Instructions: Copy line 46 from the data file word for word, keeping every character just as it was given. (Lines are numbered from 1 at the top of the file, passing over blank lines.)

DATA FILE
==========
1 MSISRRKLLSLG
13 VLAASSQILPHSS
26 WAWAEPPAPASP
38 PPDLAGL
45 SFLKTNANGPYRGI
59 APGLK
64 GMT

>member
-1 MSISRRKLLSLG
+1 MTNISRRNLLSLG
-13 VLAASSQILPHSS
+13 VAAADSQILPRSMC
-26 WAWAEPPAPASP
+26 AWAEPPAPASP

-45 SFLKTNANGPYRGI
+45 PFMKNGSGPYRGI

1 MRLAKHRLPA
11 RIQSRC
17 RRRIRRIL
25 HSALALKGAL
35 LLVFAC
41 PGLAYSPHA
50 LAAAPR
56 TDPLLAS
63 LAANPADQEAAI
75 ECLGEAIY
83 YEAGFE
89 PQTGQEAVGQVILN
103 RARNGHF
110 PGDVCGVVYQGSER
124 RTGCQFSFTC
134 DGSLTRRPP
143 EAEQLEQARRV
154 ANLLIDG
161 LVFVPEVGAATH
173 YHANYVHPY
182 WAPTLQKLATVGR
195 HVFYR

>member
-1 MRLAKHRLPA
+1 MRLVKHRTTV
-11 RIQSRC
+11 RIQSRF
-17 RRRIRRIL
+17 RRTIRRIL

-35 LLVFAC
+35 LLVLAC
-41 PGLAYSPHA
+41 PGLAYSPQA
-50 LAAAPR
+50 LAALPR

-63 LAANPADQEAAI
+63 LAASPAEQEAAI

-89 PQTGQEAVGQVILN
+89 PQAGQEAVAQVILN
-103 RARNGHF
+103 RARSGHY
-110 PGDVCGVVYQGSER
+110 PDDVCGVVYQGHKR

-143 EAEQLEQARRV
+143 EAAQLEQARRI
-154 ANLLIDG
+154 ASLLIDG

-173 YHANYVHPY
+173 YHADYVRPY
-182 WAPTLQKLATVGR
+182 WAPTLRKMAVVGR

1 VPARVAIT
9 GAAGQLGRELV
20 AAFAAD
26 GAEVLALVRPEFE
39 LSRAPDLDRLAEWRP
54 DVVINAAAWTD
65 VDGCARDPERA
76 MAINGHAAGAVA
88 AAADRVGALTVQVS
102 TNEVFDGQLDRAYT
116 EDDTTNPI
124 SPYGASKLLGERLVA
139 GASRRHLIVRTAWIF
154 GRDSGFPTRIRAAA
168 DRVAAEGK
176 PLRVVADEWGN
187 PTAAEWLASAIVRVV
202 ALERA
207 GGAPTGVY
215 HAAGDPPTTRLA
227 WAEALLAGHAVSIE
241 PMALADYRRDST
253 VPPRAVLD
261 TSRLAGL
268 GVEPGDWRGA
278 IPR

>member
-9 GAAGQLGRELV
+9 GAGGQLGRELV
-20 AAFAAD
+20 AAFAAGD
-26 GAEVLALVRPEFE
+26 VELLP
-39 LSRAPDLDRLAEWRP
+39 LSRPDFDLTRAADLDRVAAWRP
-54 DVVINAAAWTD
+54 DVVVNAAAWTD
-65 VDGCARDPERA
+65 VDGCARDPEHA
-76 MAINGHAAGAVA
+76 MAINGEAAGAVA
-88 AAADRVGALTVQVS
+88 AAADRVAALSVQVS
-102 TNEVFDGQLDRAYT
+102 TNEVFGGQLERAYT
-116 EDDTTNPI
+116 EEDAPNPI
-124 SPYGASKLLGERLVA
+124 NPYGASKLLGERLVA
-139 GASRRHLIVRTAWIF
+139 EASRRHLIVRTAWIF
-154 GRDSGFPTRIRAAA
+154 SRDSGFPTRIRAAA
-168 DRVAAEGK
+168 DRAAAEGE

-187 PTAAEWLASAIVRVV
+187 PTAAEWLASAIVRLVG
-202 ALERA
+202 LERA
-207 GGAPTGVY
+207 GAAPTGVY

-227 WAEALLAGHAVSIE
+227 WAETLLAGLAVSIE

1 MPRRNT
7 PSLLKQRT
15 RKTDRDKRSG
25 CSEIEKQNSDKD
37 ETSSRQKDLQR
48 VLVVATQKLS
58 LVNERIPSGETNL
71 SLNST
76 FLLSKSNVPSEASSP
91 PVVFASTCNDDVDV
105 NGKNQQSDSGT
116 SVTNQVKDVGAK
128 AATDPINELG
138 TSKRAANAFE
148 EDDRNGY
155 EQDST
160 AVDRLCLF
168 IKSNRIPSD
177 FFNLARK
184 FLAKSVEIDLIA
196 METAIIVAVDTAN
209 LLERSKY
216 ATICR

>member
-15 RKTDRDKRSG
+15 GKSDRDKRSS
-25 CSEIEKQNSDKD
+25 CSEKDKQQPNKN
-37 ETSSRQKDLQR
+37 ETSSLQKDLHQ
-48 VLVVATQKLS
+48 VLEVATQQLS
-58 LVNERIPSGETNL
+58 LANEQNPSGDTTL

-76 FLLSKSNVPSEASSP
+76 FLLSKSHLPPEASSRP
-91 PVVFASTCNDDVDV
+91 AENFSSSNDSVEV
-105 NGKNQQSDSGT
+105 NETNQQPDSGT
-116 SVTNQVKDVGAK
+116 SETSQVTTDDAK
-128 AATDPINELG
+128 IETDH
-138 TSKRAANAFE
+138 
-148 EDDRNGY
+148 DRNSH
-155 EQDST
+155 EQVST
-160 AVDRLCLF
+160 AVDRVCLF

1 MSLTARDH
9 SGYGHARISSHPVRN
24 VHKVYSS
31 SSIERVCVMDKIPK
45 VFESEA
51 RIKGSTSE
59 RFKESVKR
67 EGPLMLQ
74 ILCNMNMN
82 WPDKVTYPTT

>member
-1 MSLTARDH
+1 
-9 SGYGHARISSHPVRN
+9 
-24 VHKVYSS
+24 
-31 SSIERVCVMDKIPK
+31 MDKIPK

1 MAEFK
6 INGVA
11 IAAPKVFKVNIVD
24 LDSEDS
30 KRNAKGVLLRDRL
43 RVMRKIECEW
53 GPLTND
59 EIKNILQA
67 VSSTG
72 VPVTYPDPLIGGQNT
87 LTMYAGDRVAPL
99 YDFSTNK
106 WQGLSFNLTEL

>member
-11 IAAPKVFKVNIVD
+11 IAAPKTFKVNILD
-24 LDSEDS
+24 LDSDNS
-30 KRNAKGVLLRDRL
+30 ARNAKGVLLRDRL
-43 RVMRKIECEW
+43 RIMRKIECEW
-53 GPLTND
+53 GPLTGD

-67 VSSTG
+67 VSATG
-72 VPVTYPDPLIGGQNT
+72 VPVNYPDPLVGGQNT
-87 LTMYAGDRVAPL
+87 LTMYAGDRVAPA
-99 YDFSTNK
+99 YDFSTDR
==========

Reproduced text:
-35 LLVFAC